Ridley’s play is Pinteresque, but without the restraint and subtlety, sort of Pinter on acid. Brother and sister Presley and Hayley Stray have lost their parents and live as dysfunctional recluses on chocolate and pills. A ‘pretty boy and a black man’ are lurking outside in a car. The pretty boy, Cosmo Disney, eventually comes in, wearing a red glitter jacket, and starts intimidating them. Much later Pitchfork Cavalier, his sidekick, a giant incoherent black man clad from head to toe in a tight black rubber suit, joins them. He’s intimidating too.

What it’s all meant to be about is a mystery to me, but you have to admire the production and the performances. We sit on random chairs, boxes and other surfaces in a long narrow carpeted room lit by overhead, standard and table lamps. There are heating pipes overhead, a number or doors and windows and peeling paint on the walls. Designer Soutra Gilmore again. The actors pace and prowl the length of the space, sometimes a bit distant from you, but when they’re close they really are in yer face.

George Blagden is hugely impressive as Presley, having to carry the play ‘on stage’ most of the time, eventually drenched in sweat. It’s hard to take your eyes off Tom Rhys Harries as Cosmo, and not just because of that jacket; he’s terrifying, though not as much as Seun Shote’s Pitchfork, who towers over everyone and everything. Hayley is a difficult, underwritten role, but Hayley Squires does well with it.

Great to see a small scale Jamie Lloyd production, which betters the premiere at the Bush Theatre. It’s the perfect space for it and the performances are fine, but I’m not convinced it’s really worthy of revival.

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John Gay’s The Beggars Opera may be the first ever musical, written almost 300 years ago. Though called an opera, it was actually a satire on opera, set amongst ordinary folk, in stark contrast to opera’s loftier subjects and settings. It’s had many revivals, notably one at the Lyric Hammersmith nearly a century ago that ran for almost 1500 performances, and adaptations, the most famous of which is Brecht & Weill’s The Threepenny Opera. Now Kneehigh have given it a modern setting in our corrupt new world.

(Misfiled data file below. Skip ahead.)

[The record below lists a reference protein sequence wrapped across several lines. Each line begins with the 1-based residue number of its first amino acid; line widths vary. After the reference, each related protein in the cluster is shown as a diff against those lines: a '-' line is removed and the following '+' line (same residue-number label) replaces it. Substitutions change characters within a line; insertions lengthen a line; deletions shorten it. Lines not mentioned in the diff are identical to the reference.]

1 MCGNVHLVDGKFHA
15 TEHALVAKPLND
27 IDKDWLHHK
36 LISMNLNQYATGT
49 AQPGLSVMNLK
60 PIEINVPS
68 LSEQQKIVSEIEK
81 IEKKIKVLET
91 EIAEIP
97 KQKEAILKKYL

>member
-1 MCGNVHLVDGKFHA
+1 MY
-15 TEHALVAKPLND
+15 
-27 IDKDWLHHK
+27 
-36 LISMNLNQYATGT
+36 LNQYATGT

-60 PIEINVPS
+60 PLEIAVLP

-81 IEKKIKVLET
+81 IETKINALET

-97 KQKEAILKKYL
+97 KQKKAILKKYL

The Peachum’s own a pilchard canning business. Mrs Peachum is the power behind the throne and daughter Polly keeps the books. They have a loyal servant, Filch. Mr Peachum hires Macheath to kill the mayor (and his dog!) so that he can take over (via a corrupt election). Much to the Peachum’s horror, Polly falls for, and gets pregnant by, Macheath, who has impregnated quite a few ladies, including Lucy Lockit, the daughter of the police chief (who is also in Peachum’s pay). As Mayor he changes the law so that Macheath can be hung, but things don’t always turn out as planned.

Charles Hazlewood’s new score is a cocktail of many musical styles, from references to Gay’s original to heavy metal and punk! The cast double up as musicians. The setting is a giant metal frame sitting inside the chamber of Shoreditch Town Hall, reminiscent of earlier Kneehigh shows like Don John. It’s good to see some new faces to Kneehigh, particularly Rina Fantina as a terrific Mrs Peachum, the ever wonderful Beverley Rudd as Lucy Lockit and Jack Shaloo as an excellent Filch, jailer and prostitute (very versatile!).

It was inventive and contained many of the Kneehigh trademarks. I thought the first half could do with a bit of tightening, and maybe editing, but overall it was Kneehigh back on form, doing what only they can do.

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You can always rely on dreamthinkspeak to provide a curious and disorientating hour or so. This time in the Shorditch Town Hall Hotel where Margaret de Beaumont has lived for 60 years. It takes its inspiration from the story of the Duchess of Argyll, who spent her last years living in a hotel in the same way.